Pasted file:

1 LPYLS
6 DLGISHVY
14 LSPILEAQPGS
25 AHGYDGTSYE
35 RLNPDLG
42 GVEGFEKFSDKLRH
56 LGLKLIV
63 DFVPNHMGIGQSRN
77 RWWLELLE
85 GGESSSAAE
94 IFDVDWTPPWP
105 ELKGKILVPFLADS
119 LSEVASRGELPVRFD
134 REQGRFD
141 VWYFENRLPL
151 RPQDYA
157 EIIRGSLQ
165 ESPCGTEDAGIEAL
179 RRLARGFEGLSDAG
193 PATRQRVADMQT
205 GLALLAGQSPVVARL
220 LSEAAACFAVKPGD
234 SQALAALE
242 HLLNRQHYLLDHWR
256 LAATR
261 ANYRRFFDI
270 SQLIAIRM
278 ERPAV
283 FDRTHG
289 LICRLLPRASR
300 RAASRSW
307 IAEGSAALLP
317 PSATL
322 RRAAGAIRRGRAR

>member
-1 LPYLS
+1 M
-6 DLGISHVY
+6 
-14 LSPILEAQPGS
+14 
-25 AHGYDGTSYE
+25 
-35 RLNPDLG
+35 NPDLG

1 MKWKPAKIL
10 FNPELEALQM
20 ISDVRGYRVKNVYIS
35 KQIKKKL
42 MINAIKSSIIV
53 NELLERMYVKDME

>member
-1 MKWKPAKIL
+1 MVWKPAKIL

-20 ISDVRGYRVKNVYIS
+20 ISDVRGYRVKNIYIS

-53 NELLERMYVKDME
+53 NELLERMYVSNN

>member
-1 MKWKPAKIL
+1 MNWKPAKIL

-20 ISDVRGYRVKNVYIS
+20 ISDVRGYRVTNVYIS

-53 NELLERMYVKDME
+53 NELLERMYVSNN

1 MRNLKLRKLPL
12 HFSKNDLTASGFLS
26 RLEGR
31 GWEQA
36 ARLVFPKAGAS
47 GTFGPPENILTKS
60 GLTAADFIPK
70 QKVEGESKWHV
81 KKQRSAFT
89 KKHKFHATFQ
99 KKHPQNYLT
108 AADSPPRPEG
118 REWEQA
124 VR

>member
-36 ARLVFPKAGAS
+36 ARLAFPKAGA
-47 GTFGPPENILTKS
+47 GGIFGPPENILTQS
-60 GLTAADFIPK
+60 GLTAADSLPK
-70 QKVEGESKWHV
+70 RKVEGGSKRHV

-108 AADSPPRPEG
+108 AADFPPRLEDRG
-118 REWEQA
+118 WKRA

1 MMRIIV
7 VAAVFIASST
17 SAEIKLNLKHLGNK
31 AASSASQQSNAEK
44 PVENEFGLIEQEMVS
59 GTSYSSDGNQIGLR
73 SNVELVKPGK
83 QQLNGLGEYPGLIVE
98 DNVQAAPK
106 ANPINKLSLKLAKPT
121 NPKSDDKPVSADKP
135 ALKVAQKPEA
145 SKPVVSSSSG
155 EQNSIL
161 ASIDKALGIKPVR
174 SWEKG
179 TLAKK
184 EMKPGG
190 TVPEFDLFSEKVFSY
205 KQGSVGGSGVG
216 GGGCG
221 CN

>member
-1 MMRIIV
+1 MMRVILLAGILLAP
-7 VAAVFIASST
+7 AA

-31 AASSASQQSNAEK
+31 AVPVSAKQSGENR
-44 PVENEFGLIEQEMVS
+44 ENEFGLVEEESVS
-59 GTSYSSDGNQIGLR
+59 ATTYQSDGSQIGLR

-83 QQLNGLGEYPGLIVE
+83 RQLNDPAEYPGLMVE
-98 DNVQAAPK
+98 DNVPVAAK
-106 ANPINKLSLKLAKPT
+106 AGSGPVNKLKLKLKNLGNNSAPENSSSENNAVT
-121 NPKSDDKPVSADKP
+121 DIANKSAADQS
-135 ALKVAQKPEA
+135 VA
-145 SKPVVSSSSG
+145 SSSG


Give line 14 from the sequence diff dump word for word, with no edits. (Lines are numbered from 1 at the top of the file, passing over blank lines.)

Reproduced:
134 REQGRFD